By Anne Fisher

(FORTUNE Magazine) – LET'S ASSUME THAT the most sanguine projections are all true and that hiring will take off (at last) in the fourth quarter. A pressing question if you're intent on boosting your headcount: What do you pay the new people? Bloated by the anything-goes late '90s, then shriveled by "we can't afford that" ever since, pay formulas at many companies have been battered. So compensation expert Peter LeBlanc at Sibson & Co. pulled together a panel of executives from 15 big clients, including Procter & Gamble, Nationwide Insurance, and Wendy's, to figure out a sensible way forward. The result is so obvious, it's beautiful: Rather than using straight market pricing--that is, trying to match what other companies are paying--consider structuring pay to support your own company's strategy. In high-impact jobs (think brand management at P&G or merchandising at Target), then, be ready to pay above market for the hottest talent. In less crucial areas you'll still want to be competitive, but you can hold the purse strings a bit tighter. Sibson calls that "strategic work valuation," but it looks a lot like plain common sense, or how you might approach paying people if you were starting your company from scratch.

In determining pay, LeBlanc says, "lots of companies still use what we call generic criteria: How many people do you supervise? How big is your budget? We say, Who cares? The only thing that matters is how much or how little a given role contributes to overall corporate strategy." Consider Dayton-based Standard Register, one of five companies--including Circuit City and Becton Dickinson--that have adopted the Sibson system. (For a detailed report, see "Improving Pay Productivity With Strategic Work Valuation" at www.sibson.com under Publications.) Standard Register, an old-time documents and business-forms giant, has been obliged to transform itself to compete with the Internet and desktop publishing. The skills and aptitudes that worked a few years ago no longer fit the company's strategy for survival, and it has revised the pay structure to reflect that. "When I described [our new approach] to a board member, he said, 'Don't we already do this?'" says Jay Romans, a senior HR executive there. "But until now, how jobs were valued was mostly based on the external talent market."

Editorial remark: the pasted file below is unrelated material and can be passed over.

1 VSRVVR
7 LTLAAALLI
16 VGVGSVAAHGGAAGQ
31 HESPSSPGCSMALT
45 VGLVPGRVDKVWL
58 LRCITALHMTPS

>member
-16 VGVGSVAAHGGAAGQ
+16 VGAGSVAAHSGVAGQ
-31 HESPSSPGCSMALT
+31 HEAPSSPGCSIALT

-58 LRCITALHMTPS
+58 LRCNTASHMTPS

Great, but nothing is perfect. For one thing, before you can assign pay priority to roles in your company, you need a clear consensus on exactly what your strategy is and which roles count most. Call me cynical, but I'm imagining that could inspire howling turf battles, the kind that could kill any sincere effort at strategic work valuation in its cradle. If it does catch on, Sibson's approach would certainly change job seekers' priorities: To maximize pay, target only companies that consider your skills strategically essential. Speaking of which, and I'm just thinking out loud here, the Sibson approach assumes that the most money buys the best talent. Hmmm. Are we sure about that?